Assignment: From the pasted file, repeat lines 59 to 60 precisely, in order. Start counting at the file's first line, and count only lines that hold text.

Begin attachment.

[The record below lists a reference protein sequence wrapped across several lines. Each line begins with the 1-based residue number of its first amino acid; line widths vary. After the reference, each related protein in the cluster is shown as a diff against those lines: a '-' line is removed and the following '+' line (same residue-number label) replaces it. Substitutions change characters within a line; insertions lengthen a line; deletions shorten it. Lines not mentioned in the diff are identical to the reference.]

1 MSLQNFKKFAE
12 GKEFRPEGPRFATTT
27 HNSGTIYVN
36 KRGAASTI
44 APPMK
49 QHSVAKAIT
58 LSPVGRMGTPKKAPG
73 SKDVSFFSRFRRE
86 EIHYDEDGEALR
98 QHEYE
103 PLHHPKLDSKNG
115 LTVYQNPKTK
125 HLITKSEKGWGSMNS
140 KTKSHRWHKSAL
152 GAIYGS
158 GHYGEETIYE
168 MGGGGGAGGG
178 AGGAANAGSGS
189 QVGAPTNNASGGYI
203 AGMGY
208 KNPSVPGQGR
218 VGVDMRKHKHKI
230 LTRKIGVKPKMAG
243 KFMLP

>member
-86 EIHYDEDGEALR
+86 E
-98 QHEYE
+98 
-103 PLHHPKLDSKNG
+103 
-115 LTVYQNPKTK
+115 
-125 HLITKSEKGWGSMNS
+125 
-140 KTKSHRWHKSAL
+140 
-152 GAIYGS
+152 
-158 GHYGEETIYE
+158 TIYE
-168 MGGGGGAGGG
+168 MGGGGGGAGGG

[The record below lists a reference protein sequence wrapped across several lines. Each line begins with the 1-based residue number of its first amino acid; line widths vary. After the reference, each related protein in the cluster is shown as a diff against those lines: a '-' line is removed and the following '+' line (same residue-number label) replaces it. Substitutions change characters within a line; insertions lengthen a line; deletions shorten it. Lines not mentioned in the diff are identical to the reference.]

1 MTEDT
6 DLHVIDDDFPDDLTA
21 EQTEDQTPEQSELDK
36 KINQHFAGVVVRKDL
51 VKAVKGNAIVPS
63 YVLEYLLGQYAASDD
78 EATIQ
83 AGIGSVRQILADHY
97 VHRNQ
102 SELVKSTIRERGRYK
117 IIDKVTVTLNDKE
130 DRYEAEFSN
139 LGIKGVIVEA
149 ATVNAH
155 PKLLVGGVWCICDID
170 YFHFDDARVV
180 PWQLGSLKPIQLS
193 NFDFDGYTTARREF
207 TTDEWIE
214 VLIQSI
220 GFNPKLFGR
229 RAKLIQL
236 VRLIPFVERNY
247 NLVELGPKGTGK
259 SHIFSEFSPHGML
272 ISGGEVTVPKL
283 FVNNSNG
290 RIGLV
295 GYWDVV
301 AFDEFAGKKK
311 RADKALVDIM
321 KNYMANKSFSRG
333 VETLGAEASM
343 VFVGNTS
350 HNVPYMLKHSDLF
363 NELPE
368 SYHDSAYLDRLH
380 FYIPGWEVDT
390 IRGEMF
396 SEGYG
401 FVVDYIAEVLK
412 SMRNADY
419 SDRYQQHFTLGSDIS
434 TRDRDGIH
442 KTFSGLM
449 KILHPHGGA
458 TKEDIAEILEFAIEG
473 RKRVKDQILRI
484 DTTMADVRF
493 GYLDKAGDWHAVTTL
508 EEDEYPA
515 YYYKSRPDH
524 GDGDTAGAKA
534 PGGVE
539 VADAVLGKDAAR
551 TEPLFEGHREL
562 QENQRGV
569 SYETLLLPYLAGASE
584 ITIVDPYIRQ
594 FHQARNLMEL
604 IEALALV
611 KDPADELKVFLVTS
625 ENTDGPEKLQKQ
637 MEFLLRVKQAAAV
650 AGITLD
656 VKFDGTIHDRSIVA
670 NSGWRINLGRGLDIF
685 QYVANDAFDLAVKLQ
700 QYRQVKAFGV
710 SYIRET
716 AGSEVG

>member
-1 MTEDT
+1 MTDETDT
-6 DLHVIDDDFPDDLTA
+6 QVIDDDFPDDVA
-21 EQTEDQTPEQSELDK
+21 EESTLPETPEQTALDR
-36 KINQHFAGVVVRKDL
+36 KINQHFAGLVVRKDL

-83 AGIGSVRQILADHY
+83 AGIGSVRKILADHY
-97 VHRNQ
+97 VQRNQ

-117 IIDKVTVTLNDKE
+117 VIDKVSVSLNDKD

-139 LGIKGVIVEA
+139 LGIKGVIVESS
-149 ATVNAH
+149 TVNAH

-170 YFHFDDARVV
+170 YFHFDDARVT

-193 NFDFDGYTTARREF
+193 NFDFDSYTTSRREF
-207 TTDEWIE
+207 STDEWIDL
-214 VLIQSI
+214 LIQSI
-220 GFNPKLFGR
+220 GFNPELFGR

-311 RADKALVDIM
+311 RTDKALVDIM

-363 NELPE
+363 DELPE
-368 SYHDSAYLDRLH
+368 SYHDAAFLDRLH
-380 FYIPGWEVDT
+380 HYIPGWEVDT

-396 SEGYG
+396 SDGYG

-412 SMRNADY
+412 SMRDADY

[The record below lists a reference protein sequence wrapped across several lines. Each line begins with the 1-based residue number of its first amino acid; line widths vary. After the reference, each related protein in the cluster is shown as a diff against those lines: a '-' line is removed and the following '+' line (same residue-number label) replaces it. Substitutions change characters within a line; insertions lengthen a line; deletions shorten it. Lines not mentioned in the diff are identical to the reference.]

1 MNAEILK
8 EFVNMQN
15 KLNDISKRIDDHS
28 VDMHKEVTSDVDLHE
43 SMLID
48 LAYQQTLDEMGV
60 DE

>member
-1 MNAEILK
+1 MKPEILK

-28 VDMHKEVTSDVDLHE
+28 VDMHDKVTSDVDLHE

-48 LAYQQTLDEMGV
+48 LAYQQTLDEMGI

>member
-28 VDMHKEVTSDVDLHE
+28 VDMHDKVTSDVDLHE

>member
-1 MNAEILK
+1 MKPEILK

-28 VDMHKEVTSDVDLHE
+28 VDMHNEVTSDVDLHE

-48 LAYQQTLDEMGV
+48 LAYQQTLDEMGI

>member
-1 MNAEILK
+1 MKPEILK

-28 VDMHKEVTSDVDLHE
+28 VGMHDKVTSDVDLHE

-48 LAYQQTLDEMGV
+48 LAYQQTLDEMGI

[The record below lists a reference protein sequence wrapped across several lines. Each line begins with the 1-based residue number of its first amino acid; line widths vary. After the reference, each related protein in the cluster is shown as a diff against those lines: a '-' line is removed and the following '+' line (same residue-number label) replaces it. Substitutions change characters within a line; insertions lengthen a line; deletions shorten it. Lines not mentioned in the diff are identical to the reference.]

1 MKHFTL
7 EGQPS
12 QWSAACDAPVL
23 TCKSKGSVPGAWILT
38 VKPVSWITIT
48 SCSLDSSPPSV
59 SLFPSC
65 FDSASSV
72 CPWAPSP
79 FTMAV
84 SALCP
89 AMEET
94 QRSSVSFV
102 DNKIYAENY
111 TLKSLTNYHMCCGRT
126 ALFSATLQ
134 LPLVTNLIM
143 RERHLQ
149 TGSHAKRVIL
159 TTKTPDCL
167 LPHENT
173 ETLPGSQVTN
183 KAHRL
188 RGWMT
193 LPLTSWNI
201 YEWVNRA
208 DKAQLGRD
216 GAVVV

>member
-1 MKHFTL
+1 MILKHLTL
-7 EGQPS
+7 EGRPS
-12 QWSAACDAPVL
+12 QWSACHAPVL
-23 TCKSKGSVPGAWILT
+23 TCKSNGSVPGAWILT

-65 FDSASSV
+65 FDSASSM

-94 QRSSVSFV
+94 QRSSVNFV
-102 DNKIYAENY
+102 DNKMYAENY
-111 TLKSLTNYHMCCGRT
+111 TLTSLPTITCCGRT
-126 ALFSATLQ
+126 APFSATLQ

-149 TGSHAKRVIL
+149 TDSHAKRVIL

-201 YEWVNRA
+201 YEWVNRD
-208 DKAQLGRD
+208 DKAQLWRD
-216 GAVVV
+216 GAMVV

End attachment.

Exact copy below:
149 ATVNAH
155 PKLLVGGVWCICDID